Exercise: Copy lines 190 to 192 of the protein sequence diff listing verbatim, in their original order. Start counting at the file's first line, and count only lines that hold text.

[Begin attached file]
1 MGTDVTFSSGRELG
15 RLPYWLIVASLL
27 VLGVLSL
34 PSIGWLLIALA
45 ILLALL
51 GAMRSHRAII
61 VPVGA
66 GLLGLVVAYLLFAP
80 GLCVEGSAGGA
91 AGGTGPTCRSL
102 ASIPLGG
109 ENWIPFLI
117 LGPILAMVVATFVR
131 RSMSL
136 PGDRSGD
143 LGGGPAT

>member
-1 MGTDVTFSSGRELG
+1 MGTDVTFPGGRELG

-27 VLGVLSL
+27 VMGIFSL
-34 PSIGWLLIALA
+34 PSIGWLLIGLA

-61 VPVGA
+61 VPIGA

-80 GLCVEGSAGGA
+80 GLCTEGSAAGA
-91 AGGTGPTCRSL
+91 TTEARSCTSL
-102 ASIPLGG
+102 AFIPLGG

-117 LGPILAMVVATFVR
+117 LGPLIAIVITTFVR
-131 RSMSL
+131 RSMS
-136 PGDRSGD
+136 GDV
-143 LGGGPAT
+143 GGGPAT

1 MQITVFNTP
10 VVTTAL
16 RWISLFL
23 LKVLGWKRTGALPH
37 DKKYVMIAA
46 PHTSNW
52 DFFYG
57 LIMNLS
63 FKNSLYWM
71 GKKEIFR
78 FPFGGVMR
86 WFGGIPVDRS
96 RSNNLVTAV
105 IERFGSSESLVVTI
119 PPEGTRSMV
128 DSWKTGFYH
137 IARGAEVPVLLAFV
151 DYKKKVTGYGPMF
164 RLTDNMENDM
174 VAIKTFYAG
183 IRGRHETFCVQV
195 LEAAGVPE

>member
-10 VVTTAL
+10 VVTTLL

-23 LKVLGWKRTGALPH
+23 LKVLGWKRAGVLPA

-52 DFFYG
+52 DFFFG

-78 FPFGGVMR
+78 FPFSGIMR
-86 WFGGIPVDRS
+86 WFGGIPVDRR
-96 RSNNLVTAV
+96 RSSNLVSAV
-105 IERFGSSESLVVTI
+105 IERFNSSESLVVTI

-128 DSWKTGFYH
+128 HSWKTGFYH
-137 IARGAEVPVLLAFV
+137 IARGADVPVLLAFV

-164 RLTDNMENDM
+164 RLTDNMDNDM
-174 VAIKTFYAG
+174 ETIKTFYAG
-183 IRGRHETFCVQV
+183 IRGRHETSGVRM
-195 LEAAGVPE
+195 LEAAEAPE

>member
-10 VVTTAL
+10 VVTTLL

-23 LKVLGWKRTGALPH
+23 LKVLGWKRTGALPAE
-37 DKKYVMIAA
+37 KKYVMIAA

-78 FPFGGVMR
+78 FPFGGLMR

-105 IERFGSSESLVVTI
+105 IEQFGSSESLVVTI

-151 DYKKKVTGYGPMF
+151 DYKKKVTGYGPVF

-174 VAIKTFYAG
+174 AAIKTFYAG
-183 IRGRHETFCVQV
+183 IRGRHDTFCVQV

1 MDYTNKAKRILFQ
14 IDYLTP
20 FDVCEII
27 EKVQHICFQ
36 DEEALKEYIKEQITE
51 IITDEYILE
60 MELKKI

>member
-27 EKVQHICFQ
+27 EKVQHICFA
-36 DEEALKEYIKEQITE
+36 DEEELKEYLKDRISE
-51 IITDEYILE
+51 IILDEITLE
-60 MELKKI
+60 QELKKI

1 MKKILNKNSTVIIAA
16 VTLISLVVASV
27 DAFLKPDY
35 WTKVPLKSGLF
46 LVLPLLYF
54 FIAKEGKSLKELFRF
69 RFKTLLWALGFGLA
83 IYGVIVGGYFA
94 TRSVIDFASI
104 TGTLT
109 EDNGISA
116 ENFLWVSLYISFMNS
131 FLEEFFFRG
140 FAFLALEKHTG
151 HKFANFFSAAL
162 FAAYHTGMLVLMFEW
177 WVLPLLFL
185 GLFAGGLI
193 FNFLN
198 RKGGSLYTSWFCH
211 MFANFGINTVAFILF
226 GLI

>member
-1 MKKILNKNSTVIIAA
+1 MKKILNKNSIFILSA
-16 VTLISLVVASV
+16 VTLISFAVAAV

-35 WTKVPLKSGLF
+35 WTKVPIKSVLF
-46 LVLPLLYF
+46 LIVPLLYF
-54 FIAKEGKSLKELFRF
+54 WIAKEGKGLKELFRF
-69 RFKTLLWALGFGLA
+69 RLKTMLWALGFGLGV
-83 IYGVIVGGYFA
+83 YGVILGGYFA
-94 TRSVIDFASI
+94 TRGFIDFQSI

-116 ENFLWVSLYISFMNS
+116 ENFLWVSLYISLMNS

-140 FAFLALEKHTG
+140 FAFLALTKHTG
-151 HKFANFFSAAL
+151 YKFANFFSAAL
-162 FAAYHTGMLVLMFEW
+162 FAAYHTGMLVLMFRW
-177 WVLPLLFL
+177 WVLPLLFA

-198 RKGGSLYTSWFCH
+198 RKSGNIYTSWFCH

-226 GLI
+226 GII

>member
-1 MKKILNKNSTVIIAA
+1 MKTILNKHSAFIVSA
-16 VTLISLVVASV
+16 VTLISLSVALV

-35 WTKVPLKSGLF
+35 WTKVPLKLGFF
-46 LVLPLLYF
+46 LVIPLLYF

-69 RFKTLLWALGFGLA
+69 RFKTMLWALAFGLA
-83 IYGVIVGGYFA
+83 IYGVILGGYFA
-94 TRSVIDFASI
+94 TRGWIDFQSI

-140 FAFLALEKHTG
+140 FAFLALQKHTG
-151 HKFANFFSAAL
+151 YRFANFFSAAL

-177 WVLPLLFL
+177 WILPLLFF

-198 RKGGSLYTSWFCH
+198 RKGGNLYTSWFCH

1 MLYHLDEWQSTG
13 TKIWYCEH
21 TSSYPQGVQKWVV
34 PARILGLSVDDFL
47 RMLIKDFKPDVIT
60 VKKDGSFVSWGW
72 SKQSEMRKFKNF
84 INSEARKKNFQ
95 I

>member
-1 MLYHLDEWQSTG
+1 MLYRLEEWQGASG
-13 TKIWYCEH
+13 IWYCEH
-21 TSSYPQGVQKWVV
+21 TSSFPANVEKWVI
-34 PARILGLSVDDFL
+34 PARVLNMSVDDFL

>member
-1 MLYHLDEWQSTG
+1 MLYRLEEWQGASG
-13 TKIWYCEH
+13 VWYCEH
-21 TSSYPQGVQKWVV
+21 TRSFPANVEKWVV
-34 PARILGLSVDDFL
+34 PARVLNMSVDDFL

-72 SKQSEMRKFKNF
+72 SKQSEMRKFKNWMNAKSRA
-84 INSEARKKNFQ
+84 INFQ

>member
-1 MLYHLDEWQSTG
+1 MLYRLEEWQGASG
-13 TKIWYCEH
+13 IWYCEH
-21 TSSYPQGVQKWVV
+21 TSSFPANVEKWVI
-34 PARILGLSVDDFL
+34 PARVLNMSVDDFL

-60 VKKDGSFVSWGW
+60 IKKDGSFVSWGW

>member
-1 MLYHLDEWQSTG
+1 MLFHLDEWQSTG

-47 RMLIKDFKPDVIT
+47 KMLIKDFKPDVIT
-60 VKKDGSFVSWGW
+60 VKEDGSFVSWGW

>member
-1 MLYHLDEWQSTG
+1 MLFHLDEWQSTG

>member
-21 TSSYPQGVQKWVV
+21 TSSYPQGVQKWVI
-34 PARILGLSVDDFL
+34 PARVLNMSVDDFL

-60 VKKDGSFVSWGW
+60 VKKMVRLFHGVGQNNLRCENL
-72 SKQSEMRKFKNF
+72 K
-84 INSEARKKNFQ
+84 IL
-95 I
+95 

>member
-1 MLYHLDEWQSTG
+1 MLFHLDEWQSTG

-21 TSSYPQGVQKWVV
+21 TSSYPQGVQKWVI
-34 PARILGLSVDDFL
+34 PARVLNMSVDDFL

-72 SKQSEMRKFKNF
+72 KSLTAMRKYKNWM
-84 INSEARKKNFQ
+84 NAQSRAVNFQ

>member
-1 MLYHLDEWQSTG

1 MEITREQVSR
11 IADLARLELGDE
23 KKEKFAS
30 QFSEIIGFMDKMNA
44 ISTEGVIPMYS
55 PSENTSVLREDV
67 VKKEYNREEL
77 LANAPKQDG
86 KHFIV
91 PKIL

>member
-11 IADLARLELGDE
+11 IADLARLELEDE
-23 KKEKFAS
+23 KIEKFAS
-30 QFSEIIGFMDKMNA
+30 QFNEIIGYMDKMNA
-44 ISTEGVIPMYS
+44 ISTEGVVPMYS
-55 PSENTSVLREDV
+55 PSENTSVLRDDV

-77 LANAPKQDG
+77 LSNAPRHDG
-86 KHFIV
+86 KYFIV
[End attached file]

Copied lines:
-140 FAFLALEKHTG
+140 FAFLALQKHTG
-151 HKFANFFSAAL